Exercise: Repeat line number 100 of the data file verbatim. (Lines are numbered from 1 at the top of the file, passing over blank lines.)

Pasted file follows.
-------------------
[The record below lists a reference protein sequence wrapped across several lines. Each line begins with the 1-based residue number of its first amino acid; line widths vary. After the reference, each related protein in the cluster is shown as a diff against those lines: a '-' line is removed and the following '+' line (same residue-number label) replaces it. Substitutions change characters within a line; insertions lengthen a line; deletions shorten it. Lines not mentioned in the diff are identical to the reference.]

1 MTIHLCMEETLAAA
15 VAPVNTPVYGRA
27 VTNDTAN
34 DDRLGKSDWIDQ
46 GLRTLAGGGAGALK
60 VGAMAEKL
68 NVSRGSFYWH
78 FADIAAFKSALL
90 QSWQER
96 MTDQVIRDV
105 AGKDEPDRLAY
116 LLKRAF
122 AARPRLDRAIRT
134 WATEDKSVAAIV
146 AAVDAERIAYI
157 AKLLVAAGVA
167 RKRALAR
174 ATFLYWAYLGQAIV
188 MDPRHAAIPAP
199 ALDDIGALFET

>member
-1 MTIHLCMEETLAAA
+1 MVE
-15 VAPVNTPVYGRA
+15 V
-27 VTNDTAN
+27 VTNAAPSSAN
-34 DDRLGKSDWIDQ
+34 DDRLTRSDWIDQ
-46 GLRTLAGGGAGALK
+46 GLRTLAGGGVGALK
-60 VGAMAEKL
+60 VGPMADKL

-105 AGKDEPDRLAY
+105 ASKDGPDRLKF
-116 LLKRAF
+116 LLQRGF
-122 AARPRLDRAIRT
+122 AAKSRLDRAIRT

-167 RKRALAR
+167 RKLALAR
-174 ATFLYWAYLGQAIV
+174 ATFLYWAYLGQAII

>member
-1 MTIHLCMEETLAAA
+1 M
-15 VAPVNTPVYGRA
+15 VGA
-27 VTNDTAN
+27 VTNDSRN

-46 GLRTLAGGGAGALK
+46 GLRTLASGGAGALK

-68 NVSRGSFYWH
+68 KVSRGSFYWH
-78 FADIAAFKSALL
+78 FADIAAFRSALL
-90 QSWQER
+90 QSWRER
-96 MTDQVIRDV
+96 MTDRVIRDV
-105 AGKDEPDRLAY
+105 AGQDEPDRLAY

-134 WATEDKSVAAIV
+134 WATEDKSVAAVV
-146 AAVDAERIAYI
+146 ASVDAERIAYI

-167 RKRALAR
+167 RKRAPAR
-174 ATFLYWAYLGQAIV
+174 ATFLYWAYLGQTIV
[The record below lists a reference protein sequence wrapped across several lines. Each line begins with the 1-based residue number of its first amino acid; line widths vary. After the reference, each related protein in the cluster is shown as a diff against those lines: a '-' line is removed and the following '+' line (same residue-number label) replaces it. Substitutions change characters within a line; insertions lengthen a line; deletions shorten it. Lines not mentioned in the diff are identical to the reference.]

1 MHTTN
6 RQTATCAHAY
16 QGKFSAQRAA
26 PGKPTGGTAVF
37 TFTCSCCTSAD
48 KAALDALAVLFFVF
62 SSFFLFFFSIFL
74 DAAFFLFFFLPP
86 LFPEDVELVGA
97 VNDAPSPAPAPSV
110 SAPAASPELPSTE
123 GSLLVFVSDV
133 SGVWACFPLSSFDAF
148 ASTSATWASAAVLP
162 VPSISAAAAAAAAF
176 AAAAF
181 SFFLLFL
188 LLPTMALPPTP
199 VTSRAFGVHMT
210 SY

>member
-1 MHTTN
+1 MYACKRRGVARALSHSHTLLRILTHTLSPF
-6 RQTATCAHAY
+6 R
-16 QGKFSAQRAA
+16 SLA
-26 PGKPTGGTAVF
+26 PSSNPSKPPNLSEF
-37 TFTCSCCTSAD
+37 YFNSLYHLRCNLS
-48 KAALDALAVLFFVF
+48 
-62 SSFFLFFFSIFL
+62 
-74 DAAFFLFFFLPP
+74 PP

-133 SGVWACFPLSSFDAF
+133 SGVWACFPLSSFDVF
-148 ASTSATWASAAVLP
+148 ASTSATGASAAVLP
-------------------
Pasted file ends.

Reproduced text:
-26 PGKPTGGTAVF